I am trying to get myself more in the habit of blogging again, and thus I have decided that I am going to start by blogging at least once a week. It’s really a time management issue. Once upon a time, I had a job that lent itself to piddling around on the Internet all the time (tech helpdesk), providing me with ample time to blog and research, back in the days of blogging at Tank Like A Girl. I no longer have such a job (which is good) and my life is full of more social activities than ever (also very good) that spare time after work has become an incredibly valuable commodity.

Today I will use this spare time to speak about the most fulfilling hobby of mine, tabletop RPGs. Last time I wrote about tabletop games, I was GM of two campaigns, and player in two different campaigns. Things have slowed down on that front.

Games I play:

  • The original campaign that got me playing tabletop again fell apart in December. There’d been tension between two players for a while, and it got fairly unbearable for everyone in the group. Additionally, the game just didn’t feel as fun and rewarding as it could have been, e.g. as far as leveling goes. We played for several years and never made it past level 5. It was a relief when we all decided to call it quits. I think it might have permanently damaged some friendships within the group, but maybe time will heal all wounds.
  • The new homebrew campaign I joined as player in November is great fun. It’s an urban campaign, and with us just being three players that are very comfortable with each other, it’s an extremely RP-heavy game. We created the characters together and picked a backstory of being urchins who grew up together in the poor quarter of the city, as gang members, who are now setting out on their own. We used the system from Ultimate Campaign to create a background, which was fun. I did not care for the alignment system, but believe our alignments will change over time. It won’t affect me much, as I was fine with the alignment it came up with for me, but my SO plays a slightly demented girl who likes to experiment, choosing the vivisectionist archetype of the alchemist class. I am playing Thera, the bastard daughter of a rich merchant who rebelled against her father by joining a criminal gang. She learned how to use the sword, but also has magical talent, making her a magus. Like all base classes in Pathfinder, I find her vaguely OP, but it’s also incredibly fun to be able to be good at melee and cast spells. Our third party member is an inquisitor. Story-wise, the city we live in has a problem with undead, and so we joined a night watch of the cemeteries, because it pays well. We discovered that one of the more influential families in the city are actively participating in necromancy, which is anathema, but for our own protection were brought into the main church to hide from the wrath of the nobles at being discovered. The campaign is great fun, the biggest issue for the most part being that we play very irregularly.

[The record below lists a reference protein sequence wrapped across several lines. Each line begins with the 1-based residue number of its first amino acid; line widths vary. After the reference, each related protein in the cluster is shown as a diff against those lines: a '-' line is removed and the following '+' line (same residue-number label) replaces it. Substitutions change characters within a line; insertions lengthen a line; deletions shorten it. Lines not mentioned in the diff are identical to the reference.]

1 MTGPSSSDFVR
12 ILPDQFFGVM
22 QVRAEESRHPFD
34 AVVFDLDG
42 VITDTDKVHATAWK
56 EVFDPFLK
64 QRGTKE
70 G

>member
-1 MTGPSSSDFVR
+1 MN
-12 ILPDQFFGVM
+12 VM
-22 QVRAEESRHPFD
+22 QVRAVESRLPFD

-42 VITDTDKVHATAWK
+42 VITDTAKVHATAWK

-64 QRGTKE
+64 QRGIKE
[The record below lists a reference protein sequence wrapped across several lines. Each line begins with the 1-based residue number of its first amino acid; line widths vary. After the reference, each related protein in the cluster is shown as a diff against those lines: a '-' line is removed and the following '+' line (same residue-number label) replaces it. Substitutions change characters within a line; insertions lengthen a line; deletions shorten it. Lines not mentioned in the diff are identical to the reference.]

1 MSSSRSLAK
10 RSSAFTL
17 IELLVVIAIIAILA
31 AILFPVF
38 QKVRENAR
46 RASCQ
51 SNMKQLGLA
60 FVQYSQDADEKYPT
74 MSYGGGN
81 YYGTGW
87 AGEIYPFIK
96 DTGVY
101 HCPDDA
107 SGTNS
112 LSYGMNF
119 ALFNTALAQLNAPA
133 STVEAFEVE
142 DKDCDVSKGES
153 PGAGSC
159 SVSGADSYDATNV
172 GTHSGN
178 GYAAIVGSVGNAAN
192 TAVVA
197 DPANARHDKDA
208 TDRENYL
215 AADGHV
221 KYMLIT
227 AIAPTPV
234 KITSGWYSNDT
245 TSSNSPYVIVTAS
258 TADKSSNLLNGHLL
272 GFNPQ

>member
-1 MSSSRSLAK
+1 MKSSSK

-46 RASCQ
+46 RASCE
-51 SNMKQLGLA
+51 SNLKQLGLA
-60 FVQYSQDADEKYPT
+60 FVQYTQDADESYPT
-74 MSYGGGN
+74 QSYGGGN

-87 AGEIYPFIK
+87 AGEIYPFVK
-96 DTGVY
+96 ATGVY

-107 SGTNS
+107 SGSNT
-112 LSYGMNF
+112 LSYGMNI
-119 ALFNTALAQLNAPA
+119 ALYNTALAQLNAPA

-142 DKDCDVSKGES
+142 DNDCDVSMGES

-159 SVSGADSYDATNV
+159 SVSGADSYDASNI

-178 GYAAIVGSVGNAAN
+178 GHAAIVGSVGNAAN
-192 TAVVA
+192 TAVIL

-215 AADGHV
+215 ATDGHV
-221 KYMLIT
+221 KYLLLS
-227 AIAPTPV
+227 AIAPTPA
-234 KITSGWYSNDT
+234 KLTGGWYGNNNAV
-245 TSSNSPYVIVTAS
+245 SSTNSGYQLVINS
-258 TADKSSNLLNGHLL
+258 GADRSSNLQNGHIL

A reminder for my players. Love the pugwampis! ;-)

A reminder for my players. Love the pugwampis! ;-)

Games I GM:

  • My Rise of the Runelords campaign is with some of my co-workers, plus one boyfriend and my SO. We didn’t have drama (at least not game-wise) but the player of our rogue quit, so we’re down to 5 people. The biggest issue with this game is that we really really don’t play often enough. Our last two sessions were on Halloween and then mid-January. Every three months is not good enough to keep a campaign exciting and immersive. As most of the players are new to tabletop RPGs in the first place, it’s like starting from scratch. They only ever use half their abilities, because they’re not familiar with their classes or forget what they can do. It’s problematic. But I like the game, and so I’ll keep trying to organize it so that we can have a return to a monthly schedule. It’s a big difference to my online-game though. Our next session is this coming Saturday, and we’ll start the second adventure of the AP: The Skinsaw Murders. Ever since I first read this AP, I wanted to play it just for this adventure. It’s full of RP and investigation, and has heavy horror elements. I hope I can convey this and make it creepy and exciting. We shall see!